FWS plucks federal protections from lesser prairie chicken

Corbin Hiar, E&E reporter
Published: Tuesday, July 19, 2016


The Fish and Wildlife Service is formally removing the lesser prairie chicken from the list of threatened species, a move required by a recent court order.

But the agency is leaving the door open to potentially restoring Endangered Species Act protections for the imperiled member of the prairie grouse family.

“Responding to this court ruling by removing the bird from the Federal List does not mean we are walking away from efforts to conserve the lesser prairie-chicken. Far from it,” FWS Director Dan Ashe said in a statement today.

“We are undertaking a new status review to determine whether listing is again warranted, and we will continue to work with our state partners and others on efforts to protect vital habitat and ensure this flagship of the prairies survives well into the future,” he added.

Federal protections for the bird will end tomorrow, when the final delisting rule is published in the Federal Register. At that point, the prairie chicken will be dropped from both the threatened list and the list of candidate species, for which protections are warranted but precluded by more pressing priorities.

But the bird will remain eligible for candidate conservation agreements and candidate conservation agreements with assurances, two FWS programs that reward habitat protections efforts on public and private lands.

Renowned for its elaborate spring mating dance, the brown-and-white-striped prairie chicken was a candidate species for more than a decade before it was declared threatened in 2014.

That listing, however, was successfully challenged by a Texas oil trade group and three fossil-fuel-rich New Mexico counties. They argued that FWS failed to consider the extent to which a rangewide conservation plan crafted and administered by state wildlife agencies and supported by energy companies and landowners would ameliorate the chicken’s top threats — including energy development, livestock grazing, tree encroachment and conversion of rangeland to crops.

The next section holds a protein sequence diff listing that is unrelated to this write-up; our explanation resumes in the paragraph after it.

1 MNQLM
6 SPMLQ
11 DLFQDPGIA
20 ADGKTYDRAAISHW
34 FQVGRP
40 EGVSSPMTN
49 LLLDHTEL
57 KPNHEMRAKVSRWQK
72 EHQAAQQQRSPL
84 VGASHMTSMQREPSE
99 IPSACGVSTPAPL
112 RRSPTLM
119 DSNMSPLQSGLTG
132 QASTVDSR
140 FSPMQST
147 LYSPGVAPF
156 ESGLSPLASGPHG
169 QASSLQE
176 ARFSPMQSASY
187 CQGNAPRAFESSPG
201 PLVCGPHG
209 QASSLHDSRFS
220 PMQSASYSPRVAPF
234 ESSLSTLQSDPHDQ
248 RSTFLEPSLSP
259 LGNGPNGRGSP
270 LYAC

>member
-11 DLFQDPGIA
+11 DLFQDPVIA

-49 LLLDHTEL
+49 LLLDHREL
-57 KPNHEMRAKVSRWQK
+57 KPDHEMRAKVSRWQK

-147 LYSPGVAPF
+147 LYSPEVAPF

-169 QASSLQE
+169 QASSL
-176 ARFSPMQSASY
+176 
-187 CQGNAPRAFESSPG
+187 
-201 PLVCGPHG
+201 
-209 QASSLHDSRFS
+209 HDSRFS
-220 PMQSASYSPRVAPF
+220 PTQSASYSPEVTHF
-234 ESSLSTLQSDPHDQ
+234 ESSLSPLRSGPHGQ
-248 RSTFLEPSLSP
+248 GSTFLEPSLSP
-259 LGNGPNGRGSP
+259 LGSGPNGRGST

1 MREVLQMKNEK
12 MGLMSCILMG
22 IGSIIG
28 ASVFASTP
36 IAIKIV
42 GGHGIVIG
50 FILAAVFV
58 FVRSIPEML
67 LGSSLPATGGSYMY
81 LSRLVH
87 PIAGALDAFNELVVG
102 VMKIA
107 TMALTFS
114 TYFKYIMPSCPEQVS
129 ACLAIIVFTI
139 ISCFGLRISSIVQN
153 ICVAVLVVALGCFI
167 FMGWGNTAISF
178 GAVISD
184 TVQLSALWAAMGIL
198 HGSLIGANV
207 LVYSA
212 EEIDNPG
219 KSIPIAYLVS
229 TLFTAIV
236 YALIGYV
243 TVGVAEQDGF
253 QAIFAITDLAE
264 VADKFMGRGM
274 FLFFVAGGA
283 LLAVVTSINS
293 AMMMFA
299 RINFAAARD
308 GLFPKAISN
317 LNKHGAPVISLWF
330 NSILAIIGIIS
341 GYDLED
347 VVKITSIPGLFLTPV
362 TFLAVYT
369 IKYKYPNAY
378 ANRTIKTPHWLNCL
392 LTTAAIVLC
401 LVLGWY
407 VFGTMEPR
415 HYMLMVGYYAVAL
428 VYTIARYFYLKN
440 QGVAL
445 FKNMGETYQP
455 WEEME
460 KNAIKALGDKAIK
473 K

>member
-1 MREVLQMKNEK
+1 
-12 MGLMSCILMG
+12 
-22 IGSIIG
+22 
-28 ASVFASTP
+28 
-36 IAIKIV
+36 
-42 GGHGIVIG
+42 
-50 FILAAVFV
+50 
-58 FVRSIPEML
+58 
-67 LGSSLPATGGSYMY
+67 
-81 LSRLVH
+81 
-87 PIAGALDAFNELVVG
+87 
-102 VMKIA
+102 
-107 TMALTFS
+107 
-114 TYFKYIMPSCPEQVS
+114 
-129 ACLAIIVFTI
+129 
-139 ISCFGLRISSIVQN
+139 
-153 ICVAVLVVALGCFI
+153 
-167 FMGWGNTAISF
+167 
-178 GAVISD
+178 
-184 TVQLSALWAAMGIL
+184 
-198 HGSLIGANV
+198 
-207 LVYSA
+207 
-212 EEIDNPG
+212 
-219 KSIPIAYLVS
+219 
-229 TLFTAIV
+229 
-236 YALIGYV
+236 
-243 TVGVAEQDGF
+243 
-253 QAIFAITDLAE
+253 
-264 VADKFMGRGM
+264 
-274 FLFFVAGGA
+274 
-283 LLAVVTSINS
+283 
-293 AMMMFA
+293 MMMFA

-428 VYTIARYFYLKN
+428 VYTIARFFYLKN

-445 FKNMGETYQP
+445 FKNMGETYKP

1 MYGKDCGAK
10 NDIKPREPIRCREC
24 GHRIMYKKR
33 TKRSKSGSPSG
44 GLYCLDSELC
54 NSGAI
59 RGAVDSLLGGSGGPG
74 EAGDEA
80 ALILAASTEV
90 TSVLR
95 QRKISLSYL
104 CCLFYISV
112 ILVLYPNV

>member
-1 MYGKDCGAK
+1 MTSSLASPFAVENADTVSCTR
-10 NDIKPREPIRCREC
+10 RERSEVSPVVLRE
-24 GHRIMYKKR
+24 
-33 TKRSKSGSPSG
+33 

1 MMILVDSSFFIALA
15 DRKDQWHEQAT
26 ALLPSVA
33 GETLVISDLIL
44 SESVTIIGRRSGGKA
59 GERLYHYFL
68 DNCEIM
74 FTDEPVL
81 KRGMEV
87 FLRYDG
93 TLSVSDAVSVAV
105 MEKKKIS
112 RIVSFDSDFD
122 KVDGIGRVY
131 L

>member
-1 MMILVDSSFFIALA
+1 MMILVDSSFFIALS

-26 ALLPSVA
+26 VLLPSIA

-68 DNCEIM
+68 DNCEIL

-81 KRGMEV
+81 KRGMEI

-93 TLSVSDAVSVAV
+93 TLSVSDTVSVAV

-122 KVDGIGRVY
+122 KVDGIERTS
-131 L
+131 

Ultimately, Judge Robert Junell of the U.S. District Court for the Western District of Texas last year overturned federal protections for the lesser prairie chicken and refused the Obama administration’s request to reinstate them while FWS worked on a new listing that would have taken better account of state conservation efforts. The administration then dropped its plan to appeal the ruling earlier this year (Greenwire, May 12).

Since that time, an annual survey of prairie chickens across their range in Texas, New Mexico, Oklahoma, Colorado and Kansas revealed that the population of the birds in the wild has dropped over 13 percent — a troubling outcome that the administration warned of when defending its threatened listing (Greenwire, July 1).

Some conservationists were quick to criticize the agency today for removing protections from the species without having a new listing proposal ready.

“Even with populations declining and habitat dwindling to dangerous levels, the agency is giving up and failing to propose new protections critical to this unique bird’s survival,” said Tanya Sanerib, a senior attorney at the nonprofit Center for Biological Diversity. “Without Endangered Species Act protections, there’s an ever-escalating chance we’ll lose these rare birds forever.”

But Republican opponents of the listing celebrated the FWS rule.

“I am glad that the court agreed with me and the 9 Senators, representing all five states, who told FWS in 2013 that the states’ conservation plan should have time to be implemented before a listing can be properly assessed,” Senate Environment and Public Works Chairman Jim Inhofe of Oklahoma said in a press release. “That time has come, and I expect the states’ plan will prove successful in addressing the [lesser prairie chicken] population while also supporting the unique economic needs of each state and their communities.”

Inhofe and GOP Reps. Frank Lucas of Oklahoma and Steve Pearce of New Mexico have tried for years to legislatively delist the bird. Federal protections made it harder to drill for oil and natural gas or pursue other development in areas where the prairie chicken was known to live or breed.